(b. Maubin, 8 May 1893; d. Yangon, 1977)
Burmese; premier (1937–9), head of state (1943–5) After an education at Rangoon College, Calcutta University, Grays Inn where he was called to the bar, and Bordeaux where he earned a doctorate in literature, Dr Ba Maw became one of the towering politicians of late colonial Burma. During the final years of British rule, before the Second World War, constitutional reforms had passed a significant degree of power to indigenous elected politicians and Ba Maw was one of the most astute at seizing the opportunities engendered.
He made his mark initially as a barrister, defending the leader of the 1931 peasant revolt, Hsaya Hsan. On the back of the fame achieved as a politician who stayed within colonial law while defending the downtrodden, his small Hsinyeitha (proletarian) Party was able to form the first coalition Cabinet under the Government of Burma Act (1935) in 1937. His government fell two years later in the face of opposition from students and workers who accused him of being pro-imperialist and of aiding foreign capitalists.
Out of office, Ba Maw joined with student leaders, including the subsequent national hero, General Aung San, and the future Prime Minister U Nu, in organizing a united front called the Freedom Bloc which opposed continued British rule as well as Burmese co-operation in Britain's war against Nazi Germany. Arrested by the British, he was released by the invading Japanese in August 1942. Recognizing Ba Maw's popularity and ability to work with the youthful nationalists of the country, the Japanese made him head of a newly proclaimed independent state. Taking the title of adipati ashin minkyi, a title with royalist pretensions, Ba Maw lead a government which was recognized by Japan and the Axis powers. His brother, Dr Ba Han, helped draft a detailed planning document for the future of Burma under his supervision.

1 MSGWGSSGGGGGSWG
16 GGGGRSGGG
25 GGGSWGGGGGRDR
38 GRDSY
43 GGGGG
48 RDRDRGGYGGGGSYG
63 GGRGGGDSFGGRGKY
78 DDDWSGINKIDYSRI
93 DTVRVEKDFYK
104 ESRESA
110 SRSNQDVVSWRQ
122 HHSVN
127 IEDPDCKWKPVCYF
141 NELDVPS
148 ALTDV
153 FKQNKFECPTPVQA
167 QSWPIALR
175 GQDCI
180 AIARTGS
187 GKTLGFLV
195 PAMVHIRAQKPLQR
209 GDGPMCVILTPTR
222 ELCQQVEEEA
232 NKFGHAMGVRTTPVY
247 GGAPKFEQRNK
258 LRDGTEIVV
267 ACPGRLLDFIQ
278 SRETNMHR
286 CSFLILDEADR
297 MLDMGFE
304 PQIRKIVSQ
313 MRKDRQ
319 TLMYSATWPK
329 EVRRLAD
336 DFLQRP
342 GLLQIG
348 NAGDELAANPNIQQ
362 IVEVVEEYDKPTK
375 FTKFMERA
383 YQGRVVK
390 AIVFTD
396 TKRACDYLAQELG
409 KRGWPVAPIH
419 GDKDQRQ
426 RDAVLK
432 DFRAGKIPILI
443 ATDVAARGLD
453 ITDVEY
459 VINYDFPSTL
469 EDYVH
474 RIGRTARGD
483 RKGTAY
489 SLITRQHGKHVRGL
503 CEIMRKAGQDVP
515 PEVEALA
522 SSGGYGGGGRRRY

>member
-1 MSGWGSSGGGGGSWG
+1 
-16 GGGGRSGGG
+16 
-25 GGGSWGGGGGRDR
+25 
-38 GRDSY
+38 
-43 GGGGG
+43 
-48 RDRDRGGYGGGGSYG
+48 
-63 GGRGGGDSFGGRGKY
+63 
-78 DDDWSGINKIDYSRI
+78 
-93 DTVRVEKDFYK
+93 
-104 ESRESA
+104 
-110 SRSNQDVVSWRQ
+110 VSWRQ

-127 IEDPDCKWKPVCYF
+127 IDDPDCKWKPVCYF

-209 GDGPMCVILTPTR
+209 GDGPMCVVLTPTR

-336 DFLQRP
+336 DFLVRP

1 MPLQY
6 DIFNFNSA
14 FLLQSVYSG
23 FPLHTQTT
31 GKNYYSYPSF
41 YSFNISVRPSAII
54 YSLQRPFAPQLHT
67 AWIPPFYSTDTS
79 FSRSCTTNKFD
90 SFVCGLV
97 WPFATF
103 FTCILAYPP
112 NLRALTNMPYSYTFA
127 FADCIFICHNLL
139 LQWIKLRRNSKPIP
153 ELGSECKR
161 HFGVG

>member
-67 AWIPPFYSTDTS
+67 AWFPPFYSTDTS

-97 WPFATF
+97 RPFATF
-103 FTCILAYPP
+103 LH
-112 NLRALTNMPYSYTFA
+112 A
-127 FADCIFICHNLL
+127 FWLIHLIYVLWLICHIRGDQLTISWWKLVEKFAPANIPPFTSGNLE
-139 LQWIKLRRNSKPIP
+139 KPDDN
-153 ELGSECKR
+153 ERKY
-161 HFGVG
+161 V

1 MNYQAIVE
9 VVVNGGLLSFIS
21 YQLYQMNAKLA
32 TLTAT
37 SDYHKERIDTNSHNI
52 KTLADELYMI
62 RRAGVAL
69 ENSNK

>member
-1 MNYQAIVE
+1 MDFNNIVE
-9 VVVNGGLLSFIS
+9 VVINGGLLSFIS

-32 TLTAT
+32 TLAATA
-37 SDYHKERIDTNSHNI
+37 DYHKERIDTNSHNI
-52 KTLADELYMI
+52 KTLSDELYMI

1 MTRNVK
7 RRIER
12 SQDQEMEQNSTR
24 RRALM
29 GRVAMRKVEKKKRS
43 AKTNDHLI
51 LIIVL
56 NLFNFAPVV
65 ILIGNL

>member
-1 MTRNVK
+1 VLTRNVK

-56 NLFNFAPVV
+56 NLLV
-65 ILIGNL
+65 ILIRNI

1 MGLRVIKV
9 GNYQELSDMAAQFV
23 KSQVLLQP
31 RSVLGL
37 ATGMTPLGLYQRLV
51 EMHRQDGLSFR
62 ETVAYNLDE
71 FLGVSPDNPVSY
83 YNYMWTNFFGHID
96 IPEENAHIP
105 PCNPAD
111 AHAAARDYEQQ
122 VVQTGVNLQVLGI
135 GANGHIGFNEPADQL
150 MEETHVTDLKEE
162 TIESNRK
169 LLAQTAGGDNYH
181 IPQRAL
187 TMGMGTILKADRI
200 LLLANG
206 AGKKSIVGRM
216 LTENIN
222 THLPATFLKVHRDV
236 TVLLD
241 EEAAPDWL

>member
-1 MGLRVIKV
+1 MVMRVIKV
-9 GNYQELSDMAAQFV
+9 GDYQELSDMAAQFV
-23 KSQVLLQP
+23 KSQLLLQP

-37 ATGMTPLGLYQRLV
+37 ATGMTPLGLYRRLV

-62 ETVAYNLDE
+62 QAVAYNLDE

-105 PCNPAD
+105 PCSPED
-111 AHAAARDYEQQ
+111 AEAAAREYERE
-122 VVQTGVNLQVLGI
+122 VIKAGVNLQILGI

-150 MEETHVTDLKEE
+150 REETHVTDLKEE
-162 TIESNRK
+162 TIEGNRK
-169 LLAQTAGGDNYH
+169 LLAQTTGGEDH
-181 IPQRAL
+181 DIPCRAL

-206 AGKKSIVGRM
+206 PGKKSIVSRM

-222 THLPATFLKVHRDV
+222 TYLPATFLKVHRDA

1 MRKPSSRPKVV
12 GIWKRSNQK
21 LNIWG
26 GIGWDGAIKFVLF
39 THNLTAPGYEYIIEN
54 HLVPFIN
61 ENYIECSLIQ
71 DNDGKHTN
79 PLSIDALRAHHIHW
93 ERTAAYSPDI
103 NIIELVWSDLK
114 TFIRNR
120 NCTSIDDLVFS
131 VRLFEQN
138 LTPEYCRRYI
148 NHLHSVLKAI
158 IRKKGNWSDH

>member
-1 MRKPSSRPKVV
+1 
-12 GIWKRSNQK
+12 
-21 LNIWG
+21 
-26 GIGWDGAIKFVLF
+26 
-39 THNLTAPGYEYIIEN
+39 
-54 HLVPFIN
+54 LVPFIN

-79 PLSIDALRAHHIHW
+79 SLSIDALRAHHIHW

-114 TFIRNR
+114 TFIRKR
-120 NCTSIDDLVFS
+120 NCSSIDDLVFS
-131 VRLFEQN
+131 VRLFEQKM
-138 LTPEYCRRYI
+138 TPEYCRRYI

At the end of the war, Ba Maw fled Burma with the retreating Japanese army. After his capture in Japan, he was held and then released after being considered for prosecution as a war criminal. Returning to Burma, he attempted to re-establish a political career but had lost out by that time to the former students who he had opposed and worked with in the previous decade. His waning influence was subsequently expressed through occasional newspaper articles.
His memoirs, Breakthrough in Burma (1968), give his version of a turbulent political career.